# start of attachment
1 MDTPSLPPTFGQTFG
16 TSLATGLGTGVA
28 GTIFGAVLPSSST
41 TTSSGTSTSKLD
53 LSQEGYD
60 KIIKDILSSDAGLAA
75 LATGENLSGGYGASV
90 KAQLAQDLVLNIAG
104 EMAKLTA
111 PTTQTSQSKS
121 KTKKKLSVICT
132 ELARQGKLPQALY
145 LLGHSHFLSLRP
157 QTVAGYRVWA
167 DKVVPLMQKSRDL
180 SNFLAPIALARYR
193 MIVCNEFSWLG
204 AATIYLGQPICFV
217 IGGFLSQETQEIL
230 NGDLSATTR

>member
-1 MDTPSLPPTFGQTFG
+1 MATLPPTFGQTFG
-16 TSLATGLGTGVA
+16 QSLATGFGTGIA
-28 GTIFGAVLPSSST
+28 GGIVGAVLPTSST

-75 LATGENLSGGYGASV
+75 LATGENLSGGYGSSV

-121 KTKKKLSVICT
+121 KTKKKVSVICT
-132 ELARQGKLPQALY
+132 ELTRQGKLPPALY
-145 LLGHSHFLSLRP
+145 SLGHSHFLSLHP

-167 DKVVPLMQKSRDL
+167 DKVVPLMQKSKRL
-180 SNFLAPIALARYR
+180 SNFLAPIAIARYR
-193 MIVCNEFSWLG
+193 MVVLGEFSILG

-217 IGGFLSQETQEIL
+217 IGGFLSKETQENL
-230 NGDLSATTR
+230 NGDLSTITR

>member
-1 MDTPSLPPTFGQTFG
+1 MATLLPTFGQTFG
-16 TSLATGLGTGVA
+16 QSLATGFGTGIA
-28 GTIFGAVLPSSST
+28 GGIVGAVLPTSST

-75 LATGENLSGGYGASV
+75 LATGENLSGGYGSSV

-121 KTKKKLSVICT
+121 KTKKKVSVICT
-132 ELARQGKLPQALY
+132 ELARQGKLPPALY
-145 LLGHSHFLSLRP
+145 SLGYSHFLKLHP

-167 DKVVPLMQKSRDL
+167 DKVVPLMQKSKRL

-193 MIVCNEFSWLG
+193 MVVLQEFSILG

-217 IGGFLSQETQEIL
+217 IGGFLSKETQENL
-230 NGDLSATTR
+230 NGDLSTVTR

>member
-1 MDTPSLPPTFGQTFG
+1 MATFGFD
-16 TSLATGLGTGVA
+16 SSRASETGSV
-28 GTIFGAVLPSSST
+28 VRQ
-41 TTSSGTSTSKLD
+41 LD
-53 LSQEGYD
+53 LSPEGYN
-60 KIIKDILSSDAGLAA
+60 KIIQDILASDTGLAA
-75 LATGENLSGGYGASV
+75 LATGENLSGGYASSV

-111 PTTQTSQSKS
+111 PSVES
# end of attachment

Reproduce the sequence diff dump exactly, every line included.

1 MDTPSLPPTFGQTFG
16 TSLATGLGTGVA
28 GTIFGAVLPSSST
41 TTSSGTSTSKLD
53 LSQEGYD
60 KIIKDILSSDAGLAA
75 LATGENLSGGYGASV
90 KAQLAQDLVLNIAG
104 EMAKLTA
111 PTTQTSQSKS
121 KTKKKLSVICT
132 ELARQGKLPQALY
145 LLGHSHFLSLRP
157 QTVAGYRVWA
167 DKVVPLMQKSRDL
180 SNFLAPIALARYR
193 MIVCNEFSWLG
204 AATIYLGQPICFV
217 IGGFLSQETQEIL
230 NGDLSATTR

>member
-1 MDTPSLPPTFGQTFG
+1 MATLPPTFGQTFG
-16 TSLATGLGTGVA
+16 QSLATGFGTGIA
-28 GTIFGAVLPSSST
+28 GGIVGAVLPTSST

-75 LATGENLSGGYGASV
+75 LATGENLSGGYGSSV

-121 KTKKKLSVICT
+121 KTKKKVSVICT
-132 ELARQGKLPQALY
+132 ELTRQGKLPPALY
-145 LLGHSHFLSLRP
+145 SLGHSHFLSLHP

-167 DKVVPLMQKSRDL
+167 DKVVPLMQKSKRL
-180 SNFLAPIALARYR
+180 SNFLAPIAIARYR
-193 MIVCNEFSWLG
+193 MVVLGEFSILG

-217 IGGFLSQETQEIL
+217 IGGFLSKETQENL
-230 NGDLSATTR
+230 NGDLSTITR

>member
-1 MDTPSLPPTFGQTFG
+1 MATLLPTFGQTFG
-16 TSLATGLGTGVA
+16 QSLATGFGTGIA
-28 GTIFGAVLPSSST
+28 GGIVGAVLPTSST

-75 LATGENLSGGYGASV
+75 LATGENLSGGYGSSV

-121 KTKKKLSVICT
+121 KTKKKVSVICT
-132 ELARQGKLPQALY
+132 ELARQGKLPPALY
-145 LLGHSHFLSLRP
+145 SLGYSHFLKLHP

-167 DKVVPLMQKSRDL
+167 DKVVPLMQKSKRL

-193 MIVCNEFSWLG
+193 MVVLQEFSILG

-217 IGGFLSQETQEIL
+217 IGGFLSKETQENL
-230 NGDLSATTR
+230 NGDLSTVTR

>member
-1 MDTPSLPPTFGQTFG
+1 MATFGFD
-16 TSLATGLGTGVA
+16 SSRASETGSV
-28 GTIFGAVLPSSST
+28 VRQ
-41 TTSSGTSTSKLD
+41 LD
-53 LSQEGYD
+53 LSPEGYN
-60 KIIKDILSSDAGLAA
+60 KIIQDILASDTGLAA
-75 LATGENLSGGYGASV
+75 LATGENLSGGYASSV

-111 PTTQTSQSKS
+111 PSVES